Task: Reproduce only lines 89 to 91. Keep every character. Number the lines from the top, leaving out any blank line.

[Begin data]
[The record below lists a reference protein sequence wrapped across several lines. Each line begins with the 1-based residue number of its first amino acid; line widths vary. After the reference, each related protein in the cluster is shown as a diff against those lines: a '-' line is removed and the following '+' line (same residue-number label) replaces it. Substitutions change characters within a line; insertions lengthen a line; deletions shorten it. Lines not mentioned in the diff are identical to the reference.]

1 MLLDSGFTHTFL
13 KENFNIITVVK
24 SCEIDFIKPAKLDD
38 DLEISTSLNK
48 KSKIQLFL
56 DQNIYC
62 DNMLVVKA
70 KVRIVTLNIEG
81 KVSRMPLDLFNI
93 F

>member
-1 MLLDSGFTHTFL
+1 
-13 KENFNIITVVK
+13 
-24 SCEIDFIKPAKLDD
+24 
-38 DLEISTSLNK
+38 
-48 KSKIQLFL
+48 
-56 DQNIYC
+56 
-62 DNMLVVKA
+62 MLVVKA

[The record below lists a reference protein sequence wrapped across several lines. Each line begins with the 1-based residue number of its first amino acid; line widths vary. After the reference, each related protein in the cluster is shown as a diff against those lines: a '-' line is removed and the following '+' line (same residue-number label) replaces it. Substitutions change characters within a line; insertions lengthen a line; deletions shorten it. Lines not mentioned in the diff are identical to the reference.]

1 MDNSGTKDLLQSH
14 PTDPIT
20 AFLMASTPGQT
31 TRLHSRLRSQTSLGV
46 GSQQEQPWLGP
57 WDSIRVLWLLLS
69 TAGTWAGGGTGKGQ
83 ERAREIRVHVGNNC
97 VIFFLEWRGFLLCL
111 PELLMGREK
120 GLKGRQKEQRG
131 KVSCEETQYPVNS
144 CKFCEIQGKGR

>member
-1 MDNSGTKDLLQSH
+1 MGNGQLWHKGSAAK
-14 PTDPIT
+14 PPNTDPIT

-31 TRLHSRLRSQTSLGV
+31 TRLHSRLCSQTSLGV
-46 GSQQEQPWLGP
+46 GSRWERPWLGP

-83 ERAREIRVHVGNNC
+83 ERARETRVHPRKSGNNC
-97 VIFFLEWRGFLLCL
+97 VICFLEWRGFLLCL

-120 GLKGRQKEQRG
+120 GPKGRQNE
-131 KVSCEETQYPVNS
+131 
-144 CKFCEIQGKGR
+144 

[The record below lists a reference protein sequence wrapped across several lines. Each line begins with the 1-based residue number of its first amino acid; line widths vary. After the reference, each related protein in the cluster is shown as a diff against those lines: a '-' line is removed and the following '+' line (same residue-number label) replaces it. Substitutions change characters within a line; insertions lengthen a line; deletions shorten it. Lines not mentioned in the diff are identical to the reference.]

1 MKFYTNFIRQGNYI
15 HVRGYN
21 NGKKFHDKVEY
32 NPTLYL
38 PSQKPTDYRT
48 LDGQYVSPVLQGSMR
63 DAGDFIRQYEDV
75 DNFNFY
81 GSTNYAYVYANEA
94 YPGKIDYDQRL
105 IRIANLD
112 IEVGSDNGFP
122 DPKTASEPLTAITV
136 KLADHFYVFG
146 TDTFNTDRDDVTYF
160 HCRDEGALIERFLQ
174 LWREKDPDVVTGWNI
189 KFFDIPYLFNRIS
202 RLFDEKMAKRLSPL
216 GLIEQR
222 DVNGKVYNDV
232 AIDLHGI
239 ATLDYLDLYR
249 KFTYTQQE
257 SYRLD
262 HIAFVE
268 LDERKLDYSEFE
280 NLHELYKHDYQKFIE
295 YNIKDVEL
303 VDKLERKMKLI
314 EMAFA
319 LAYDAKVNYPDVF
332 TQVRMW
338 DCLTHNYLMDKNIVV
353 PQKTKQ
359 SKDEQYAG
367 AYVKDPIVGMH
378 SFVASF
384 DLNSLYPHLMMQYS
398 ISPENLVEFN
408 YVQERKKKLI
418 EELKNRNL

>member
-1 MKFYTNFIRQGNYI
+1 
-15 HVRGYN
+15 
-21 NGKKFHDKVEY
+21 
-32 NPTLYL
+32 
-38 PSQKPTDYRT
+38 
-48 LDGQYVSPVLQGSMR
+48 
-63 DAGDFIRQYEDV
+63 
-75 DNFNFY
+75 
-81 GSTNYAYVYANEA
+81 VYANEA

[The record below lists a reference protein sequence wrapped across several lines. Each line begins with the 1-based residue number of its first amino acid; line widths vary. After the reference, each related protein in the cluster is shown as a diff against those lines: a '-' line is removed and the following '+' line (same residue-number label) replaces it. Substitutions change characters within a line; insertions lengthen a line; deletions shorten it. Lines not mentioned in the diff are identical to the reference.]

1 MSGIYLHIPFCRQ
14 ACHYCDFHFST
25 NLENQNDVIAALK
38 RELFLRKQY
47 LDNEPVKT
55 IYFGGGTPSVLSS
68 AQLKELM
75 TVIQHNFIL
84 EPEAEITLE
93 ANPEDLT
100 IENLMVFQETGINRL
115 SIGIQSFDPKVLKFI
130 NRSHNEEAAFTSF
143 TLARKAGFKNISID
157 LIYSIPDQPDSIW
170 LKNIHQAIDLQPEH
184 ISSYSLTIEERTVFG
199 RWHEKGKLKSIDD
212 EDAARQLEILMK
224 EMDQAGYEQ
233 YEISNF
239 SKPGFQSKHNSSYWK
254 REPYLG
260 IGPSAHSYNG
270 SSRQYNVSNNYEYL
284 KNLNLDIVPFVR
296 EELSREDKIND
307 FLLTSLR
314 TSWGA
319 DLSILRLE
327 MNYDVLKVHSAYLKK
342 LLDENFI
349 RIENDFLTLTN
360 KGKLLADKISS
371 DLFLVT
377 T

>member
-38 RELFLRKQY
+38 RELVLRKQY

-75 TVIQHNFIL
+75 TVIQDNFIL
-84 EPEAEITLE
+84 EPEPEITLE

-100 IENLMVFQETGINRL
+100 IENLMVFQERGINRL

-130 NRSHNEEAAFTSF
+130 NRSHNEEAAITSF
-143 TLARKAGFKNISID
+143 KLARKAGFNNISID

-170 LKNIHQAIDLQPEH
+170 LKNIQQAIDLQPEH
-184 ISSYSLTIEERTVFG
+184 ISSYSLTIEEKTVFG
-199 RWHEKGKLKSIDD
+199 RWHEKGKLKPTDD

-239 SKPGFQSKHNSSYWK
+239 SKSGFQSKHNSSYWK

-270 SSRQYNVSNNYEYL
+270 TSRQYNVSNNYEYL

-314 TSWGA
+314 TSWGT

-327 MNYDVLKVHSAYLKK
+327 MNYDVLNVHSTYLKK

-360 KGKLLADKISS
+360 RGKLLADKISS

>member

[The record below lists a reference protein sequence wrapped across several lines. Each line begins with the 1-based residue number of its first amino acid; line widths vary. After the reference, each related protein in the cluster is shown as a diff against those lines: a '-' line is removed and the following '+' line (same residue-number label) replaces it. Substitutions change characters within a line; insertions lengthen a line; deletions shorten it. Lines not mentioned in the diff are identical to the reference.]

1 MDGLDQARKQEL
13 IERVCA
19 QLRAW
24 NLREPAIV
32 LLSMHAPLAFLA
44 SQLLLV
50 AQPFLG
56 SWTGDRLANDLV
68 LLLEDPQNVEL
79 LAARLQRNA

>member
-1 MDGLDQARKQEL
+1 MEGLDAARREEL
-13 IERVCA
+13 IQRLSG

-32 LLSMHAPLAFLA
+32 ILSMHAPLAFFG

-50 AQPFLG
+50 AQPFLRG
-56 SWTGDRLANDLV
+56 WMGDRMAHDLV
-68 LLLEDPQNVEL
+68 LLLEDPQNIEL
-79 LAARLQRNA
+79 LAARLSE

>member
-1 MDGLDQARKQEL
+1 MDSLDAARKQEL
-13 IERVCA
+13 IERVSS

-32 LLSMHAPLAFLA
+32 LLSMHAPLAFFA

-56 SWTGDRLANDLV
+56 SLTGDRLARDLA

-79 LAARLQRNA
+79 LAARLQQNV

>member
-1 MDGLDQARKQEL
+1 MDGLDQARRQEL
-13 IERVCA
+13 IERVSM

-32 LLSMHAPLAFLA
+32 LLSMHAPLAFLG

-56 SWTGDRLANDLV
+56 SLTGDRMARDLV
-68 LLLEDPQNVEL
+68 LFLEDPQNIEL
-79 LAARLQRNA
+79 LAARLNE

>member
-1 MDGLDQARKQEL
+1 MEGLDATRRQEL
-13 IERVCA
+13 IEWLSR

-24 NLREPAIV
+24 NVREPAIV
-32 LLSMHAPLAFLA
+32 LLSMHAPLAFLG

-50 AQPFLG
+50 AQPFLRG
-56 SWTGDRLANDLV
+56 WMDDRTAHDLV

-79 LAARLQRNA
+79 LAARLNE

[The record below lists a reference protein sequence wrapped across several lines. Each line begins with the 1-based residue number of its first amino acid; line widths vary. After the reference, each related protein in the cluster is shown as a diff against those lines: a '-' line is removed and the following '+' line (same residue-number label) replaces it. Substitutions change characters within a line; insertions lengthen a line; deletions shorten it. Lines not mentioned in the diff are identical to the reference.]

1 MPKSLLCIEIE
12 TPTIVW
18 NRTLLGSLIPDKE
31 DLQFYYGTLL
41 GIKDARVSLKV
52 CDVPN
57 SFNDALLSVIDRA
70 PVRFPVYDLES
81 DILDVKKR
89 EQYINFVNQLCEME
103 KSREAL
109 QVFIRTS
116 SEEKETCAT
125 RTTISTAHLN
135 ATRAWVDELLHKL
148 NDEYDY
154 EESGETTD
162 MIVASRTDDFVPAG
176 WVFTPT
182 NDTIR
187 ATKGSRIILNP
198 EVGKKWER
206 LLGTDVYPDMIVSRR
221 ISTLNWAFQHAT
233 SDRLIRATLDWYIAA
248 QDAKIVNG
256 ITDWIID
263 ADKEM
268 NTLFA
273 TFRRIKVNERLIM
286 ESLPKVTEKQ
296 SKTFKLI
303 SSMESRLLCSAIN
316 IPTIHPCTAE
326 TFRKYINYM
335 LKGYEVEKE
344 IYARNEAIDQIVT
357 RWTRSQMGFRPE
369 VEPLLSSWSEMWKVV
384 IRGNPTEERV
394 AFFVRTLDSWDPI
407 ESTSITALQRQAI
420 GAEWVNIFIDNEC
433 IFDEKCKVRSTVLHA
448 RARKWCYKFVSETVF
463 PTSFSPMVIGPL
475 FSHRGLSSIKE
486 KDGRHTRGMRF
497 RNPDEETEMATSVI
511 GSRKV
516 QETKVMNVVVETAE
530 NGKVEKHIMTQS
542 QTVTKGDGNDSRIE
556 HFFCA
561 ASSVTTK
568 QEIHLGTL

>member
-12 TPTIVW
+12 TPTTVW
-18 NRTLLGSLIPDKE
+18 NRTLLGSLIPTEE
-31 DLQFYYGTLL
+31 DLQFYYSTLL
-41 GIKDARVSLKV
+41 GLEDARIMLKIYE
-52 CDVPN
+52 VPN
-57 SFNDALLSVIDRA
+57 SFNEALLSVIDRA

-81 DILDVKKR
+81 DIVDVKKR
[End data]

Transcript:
295 YNIKDVEL
303 VDKLERKMKLI
314 EMAFA